Intended for healthcare professionals


Sixty seconds on . . . nasal vaccines

BMJ 2022; 377 doi: (Published 06 May 2022) Cite this as: BMJ 2022;377:o1148
  1. Elisabeth Mahase
  1. The BMJ

Haven’t my nostrils been through enough?

Now, now. You must admit the nasal swab has proved invaluable in the pandemic. And it seems vaccine developers are interested in this orifice too. Trials on 12 potential nasal vaccine candidates against SARS-CoV-2 are currently underway.

What do we nose so far?

The covid-19 vaccines we use at the moment are all delivered through an intramuscular injection and have been shown to reduce severe illness and death. Nasal vaccines may be able to go a step further, however, by blocking infections completely at the site of entry. Plus, they would have the added bonus of needle free delivery.

Sinus up!

Researchers at Lancaster University have developed one such nasal spray candidate, based on a poultry virus, and are now beginning human trials. During the preclinical phase, they reported that the spray “significantly reduced lung pathology, inflammation, and clinical disease” in rodents. Virologist Muhammad Munir said, “Our studies demonstrate that induction of a local immune response at the point of entry of SARS-CoV-2 has the potential not only to limit clinical disease but also—and perhaps even more importantly—virus transmission from infected to uninfected people.”1

Smells like teen spirit

The lack of needles means nasal sprays are often used in children and teenagers. However, their potential to block infection and even transmission means that, in the case of SARS-CoV-2, there could be benefit in rolling them out to a much wider population.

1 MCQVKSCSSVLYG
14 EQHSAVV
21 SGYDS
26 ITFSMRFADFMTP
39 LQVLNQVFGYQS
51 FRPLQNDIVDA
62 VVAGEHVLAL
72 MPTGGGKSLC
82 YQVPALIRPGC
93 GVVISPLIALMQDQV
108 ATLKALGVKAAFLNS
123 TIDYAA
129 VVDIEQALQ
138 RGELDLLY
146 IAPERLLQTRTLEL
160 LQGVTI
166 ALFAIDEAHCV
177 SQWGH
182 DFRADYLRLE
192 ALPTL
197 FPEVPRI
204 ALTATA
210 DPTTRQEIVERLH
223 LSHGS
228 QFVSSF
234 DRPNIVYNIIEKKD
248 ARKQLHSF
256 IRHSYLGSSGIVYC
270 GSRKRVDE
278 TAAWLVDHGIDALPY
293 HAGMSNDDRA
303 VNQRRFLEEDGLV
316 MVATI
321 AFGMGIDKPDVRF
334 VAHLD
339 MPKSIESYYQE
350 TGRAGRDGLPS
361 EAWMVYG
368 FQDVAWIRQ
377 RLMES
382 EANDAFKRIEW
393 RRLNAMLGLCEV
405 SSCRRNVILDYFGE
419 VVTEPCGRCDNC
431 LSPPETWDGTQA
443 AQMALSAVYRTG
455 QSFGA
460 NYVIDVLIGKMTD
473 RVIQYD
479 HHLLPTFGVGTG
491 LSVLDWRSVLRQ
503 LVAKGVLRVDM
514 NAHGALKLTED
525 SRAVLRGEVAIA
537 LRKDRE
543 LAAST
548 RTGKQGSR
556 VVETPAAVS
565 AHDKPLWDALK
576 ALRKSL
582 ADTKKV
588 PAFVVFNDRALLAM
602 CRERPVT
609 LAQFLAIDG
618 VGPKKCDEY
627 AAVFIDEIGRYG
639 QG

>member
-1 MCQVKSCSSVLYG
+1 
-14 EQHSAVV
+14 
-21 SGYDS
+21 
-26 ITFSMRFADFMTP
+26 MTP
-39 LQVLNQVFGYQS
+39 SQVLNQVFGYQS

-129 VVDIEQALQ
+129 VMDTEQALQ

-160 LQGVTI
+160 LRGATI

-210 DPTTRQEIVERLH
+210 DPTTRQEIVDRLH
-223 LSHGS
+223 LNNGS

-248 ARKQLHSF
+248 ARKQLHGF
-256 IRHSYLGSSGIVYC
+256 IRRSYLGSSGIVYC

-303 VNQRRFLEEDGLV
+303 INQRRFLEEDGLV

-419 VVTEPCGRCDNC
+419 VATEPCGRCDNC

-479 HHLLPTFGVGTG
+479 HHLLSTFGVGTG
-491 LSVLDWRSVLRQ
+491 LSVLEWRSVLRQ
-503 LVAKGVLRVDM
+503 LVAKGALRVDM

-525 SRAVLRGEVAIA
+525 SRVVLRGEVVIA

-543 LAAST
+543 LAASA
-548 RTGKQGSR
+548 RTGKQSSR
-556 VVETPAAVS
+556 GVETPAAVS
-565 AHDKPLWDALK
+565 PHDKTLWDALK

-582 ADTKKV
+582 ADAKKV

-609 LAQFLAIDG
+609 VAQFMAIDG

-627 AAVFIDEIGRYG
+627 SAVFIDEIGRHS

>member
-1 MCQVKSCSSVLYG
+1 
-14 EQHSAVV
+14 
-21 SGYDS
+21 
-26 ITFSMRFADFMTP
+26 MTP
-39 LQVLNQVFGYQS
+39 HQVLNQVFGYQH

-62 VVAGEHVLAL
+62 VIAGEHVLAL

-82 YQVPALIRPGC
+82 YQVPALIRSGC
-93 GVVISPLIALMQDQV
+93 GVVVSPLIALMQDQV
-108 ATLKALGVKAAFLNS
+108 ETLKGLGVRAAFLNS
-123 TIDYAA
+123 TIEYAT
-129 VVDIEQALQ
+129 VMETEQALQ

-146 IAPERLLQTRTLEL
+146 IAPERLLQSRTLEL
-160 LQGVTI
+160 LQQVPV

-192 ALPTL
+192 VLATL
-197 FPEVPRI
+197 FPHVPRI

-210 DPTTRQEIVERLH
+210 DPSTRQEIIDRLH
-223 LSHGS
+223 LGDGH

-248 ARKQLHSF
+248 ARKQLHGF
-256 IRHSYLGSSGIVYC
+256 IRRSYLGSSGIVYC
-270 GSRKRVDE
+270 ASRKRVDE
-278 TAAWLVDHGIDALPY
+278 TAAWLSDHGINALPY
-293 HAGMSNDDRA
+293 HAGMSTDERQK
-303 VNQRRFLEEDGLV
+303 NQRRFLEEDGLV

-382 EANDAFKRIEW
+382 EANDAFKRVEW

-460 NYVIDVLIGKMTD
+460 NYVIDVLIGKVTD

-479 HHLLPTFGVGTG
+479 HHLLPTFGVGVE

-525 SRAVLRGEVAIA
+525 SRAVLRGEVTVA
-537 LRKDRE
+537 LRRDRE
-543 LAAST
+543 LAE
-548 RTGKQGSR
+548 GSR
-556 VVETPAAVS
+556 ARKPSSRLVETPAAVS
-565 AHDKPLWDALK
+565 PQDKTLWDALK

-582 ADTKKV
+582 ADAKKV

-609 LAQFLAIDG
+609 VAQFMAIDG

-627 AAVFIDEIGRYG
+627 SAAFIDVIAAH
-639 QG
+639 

So what’s the blockage?

Nasal vaccines are quite tricky, especially as scientists do not know that much about mucosal immunity. In practice, ensuring that a person gets the right dose and doesn’t just sneeze out or swallow the vaccine can be troublesome, and from there the vaccine still needs to get past the mucus. Researchers also have to consider the closeness of the brain and ensure any vaccine does not cause neurological problems.

That’s a blow

It’s certainly not easy, but that doesn’t mean it’s impossible. Speaking at the Bill Gates book launch event this week, professor of vaccinology at Oxford University, Sarah Gilbert, who led development of the Oxford AstraZeneca covid-19 vaccine, sounded positive. “We have new technology coming through—for example, a spray you take up the nose. I’m hopeful about the advances made with the delivery of these mucosal delivery vaccines,” she said.